Wednesday, November 14, 2012

Inspired ideas


Children's Bookshow Follow-up, Tuesday 23rd October, Webster Primary School

Words by Fiona MacLeod.

Darkness. A spotlight. Rows of chairs.  The  edge of a stage. Tickets. A flash of bright yellow as a volunteer goes by the door. A rustle of excitement. Manchester Literature Festival. Over 70 astonishing performances in two weeks but the best one, for me, happened on the very last day of the festival, in Webster Primary School in Greenheys, miles away from the bright lights.

A little boy finishes reciting his poem and looks up, squinting in the sunlight streaming through the windows. He doesn't know what to expect. It is his first performance. It is a beginning. He is reading a poem he has written about the holocaust and what it was like for the children who endured its horror, and he has used the opening lines, 'The water was on fire', written by Michael Rosen for the Children’s Bookshow 2012 Poetry Competition. He heard about this competition, which closed for entries this week, way back at the beginning of this year's Manchester Literature Festival, on October 2nd, when he was in the auditorium of the Royal Exchange Theatre, with the rest of his class and his teacher, Miss Dawber, to meet Ulf Stark (read Fiona's review here). 

Talking to Miss Dawber, I realised that one hour in the Royal Exchange Theatre was the culmination of weeks of reading and discussion by these children in preparation for their meeting with a real live writer. So Manchester Literature Festival started early for them. And, in the poetry they have written, its effect carries on, as through teachers like Miss Dawber and in schools like Webster Primary, all across this city, a love of literature and the pleasure of writing is made into a reachable reality for our children.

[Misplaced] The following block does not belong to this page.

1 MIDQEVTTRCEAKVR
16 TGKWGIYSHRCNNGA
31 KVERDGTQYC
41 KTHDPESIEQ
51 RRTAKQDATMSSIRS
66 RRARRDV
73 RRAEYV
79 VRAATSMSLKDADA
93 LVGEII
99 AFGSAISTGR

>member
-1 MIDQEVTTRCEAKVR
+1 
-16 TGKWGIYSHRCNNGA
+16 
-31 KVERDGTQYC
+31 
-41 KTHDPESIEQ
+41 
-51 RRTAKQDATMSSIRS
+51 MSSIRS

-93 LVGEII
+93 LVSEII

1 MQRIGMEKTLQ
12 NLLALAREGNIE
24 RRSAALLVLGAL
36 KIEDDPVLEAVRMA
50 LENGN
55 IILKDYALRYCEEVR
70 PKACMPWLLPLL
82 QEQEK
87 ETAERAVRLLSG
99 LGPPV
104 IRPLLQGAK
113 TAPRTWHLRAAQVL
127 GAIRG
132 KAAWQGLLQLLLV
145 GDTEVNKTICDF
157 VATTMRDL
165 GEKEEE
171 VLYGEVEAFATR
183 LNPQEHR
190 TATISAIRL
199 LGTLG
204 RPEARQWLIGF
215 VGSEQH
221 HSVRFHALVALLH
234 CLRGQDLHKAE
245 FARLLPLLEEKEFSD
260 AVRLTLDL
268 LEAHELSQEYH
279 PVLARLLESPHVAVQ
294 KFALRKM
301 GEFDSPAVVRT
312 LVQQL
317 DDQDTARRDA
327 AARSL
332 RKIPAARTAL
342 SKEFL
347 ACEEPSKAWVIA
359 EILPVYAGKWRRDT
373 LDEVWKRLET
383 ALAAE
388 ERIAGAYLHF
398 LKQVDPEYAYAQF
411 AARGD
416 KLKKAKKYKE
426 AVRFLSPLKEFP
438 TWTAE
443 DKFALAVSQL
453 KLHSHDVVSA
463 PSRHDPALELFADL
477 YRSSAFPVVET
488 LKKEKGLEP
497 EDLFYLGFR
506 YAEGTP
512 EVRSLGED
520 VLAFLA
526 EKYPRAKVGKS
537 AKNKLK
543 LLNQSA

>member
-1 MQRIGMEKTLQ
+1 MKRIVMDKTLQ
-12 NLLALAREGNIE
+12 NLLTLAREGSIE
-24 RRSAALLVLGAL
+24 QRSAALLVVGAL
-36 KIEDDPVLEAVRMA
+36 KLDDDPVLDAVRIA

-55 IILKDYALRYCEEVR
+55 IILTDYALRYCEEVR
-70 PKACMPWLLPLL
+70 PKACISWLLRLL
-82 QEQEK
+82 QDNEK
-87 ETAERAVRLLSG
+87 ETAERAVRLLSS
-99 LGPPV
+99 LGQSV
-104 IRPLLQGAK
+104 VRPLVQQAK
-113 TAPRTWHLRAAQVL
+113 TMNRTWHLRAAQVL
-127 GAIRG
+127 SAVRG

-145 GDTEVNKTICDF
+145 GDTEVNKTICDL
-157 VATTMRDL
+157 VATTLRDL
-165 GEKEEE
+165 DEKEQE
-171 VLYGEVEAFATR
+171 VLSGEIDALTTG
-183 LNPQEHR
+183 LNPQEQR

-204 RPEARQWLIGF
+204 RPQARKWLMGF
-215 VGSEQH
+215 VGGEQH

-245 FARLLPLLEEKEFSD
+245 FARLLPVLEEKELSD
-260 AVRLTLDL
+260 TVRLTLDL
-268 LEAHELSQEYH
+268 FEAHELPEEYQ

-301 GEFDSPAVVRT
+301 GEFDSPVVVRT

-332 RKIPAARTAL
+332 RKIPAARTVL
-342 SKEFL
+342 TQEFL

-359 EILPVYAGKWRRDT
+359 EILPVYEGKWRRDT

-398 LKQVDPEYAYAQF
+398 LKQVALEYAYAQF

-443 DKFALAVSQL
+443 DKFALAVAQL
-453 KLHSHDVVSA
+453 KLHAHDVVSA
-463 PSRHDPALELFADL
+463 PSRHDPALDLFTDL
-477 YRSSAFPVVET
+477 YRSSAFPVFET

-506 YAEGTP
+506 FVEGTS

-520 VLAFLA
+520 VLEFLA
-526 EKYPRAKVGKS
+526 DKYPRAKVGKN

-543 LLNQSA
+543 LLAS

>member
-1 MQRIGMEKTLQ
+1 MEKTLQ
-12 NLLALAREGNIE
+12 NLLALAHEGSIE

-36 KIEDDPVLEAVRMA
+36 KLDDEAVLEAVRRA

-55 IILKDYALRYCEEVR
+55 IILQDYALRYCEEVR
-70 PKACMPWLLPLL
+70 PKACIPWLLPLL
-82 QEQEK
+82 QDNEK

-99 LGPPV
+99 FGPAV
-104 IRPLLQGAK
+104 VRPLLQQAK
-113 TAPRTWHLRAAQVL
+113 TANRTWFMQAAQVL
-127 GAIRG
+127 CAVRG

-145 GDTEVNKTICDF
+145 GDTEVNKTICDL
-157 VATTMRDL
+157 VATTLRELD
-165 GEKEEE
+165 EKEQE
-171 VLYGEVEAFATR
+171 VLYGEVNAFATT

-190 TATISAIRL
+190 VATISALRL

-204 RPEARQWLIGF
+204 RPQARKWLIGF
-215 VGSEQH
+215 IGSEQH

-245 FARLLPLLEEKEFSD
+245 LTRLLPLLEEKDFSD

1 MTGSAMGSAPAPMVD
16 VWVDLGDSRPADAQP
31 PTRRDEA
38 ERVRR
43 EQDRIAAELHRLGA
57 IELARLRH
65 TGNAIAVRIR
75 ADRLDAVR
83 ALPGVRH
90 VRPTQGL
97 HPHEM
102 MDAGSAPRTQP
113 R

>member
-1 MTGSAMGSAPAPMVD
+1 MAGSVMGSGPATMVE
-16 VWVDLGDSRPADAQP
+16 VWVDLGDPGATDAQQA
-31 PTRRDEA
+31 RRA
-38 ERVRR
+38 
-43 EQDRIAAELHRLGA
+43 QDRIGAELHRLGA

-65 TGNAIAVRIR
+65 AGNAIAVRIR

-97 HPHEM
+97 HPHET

So thank you to all those people who helped Manchester Literature Festival to set up these events for young people. And thank you to all those mums and dads and aunties and big sisters and grandads who brought the kids. Who found the toilets, who lugged the buggies. And, above all, thank you to all those teachers, tirelessly counting children, watching doors, planning follow-ups and encouraging dreams. 

The little boy finishes his poem. It is his first performance. It is a beginning. We clap. 

Fiona MacLeod is a freelance writer and editor for The Jubilee Press at the University of Nottingham. Her first novel, Impostor (Wardgate Press 2008), has just been optioned for film and television. She blogs here and you can follow her on Twitter @fmmmacleod.

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